While pursuing a financial settlement of lawsuits brought against several opioid prescription drug manufacturers and distributors, the State of Ohio and local governments should consider lessons learned from Ohio’s previous settlement with the tobacco industry, the MSA. The terms of the MSA and the way Ohio utilized settlement money provides a unique opportunity to inform those involved in the current opioid settlement process. This analysis assumes that a primary goal of the opioid settlement effort is to provide a substantial financial resource to reduce opioid addiction in Ohio and diminish the harmful consequences this public health epidemic creates for individuals, families and local and state, public and private organizations. The historical overview, lessons learned, and recommendations contained herein are intended to provide guidance to achieve that goal.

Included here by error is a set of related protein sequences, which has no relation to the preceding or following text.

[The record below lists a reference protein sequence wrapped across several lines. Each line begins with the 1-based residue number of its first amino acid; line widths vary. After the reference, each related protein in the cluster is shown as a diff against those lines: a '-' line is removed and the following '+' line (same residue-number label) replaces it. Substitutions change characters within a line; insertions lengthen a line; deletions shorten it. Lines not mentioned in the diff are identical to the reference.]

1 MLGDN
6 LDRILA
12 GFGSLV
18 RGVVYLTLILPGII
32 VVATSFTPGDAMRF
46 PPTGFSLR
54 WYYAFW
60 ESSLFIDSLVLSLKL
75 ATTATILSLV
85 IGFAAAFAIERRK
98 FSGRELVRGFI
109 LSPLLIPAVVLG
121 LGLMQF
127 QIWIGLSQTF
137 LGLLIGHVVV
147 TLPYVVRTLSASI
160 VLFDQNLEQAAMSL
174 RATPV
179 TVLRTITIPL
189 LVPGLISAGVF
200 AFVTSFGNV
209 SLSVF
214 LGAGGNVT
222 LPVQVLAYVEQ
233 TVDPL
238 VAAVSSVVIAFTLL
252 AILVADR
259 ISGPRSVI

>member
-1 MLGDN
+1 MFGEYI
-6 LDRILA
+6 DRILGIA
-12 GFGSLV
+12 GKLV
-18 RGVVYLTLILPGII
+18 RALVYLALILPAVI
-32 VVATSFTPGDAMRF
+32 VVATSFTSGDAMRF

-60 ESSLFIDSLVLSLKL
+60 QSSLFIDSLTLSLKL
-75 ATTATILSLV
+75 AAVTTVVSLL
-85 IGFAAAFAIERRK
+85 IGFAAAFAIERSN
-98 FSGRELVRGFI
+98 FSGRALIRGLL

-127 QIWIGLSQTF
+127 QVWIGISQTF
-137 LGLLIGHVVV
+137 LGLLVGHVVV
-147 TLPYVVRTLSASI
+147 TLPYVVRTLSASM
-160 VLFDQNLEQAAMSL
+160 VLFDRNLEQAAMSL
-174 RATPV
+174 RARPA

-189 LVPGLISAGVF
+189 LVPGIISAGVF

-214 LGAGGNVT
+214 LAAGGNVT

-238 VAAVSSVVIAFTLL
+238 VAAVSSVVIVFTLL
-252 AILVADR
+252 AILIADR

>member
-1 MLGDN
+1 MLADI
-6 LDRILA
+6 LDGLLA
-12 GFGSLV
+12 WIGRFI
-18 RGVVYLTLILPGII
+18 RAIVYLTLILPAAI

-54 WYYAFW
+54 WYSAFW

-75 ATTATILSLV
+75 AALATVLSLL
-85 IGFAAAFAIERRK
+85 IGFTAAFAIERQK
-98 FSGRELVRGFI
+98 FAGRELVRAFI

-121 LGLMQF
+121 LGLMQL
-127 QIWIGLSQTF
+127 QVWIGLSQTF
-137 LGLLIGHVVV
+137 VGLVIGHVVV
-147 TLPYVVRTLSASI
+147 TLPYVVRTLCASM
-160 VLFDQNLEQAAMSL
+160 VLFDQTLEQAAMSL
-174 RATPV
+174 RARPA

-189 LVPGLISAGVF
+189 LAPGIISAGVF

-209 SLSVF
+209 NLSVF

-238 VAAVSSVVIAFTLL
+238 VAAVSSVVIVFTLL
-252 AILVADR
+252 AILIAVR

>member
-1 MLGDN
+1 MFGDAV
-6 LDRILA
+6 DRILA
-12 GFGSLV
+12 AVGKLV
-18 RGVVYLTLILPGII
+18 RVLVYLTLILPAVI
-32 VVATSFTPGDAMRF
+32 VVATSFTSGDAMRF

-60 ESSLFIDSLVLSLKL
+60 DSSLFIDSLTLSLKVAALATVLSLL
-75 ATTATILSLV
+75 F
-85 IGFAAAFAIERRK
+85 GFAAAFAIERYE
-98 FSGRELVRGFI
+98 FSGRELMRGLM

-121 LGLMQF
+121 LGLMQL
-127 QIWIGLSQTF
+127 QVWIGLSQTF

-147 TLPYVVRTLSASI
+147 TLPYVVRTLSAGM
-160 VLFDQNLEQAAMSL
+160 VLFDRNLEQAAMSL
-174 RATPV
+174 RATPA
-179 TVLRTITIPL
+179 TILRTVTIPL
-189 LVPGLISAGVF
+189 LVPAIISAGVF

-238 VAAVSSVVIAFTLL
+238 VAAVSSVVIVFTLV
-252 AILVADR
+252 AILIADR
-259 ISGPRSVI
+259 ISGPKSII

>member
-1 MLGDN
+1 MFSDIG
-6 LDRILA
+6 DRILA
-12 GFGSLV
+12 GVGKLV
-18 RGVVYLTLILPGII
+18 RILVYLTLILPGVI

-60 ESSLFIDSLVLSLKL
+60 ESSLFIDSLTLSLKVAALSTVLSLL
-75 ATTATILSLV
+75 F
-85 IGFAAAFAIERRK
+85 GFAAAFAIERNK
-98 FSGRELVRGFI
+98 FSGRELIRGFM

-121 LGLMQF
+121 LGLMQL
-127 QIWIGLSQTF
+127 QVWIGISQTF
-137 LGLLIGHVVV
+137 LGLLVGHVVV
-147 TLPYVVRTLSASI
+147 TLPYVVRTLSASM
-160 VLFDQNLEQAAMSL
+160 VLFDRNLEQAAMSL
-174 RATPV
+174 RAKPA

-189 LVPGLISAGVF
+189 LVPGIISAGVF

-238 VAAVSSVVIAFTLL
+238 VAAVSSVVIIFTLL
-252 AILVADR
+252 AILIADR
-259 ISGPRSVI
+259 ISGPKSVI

In 1998, 46 states (including Ohio) entered into the MSA with the major tobacco product manufacturers. The primary basis of the settlement was for states to recover Medicaid health care costs incurred from tobacco use. Since individual states faced differing priorities surrounding tobacco’s harm, a singular national settlement left vague how settlement funds would be used. The MSA gave a broad range of discretion to the separate legislatures. As a result, states used the funds in a variety of ways, often with no relation to tobacco harm or tobacco use reduction.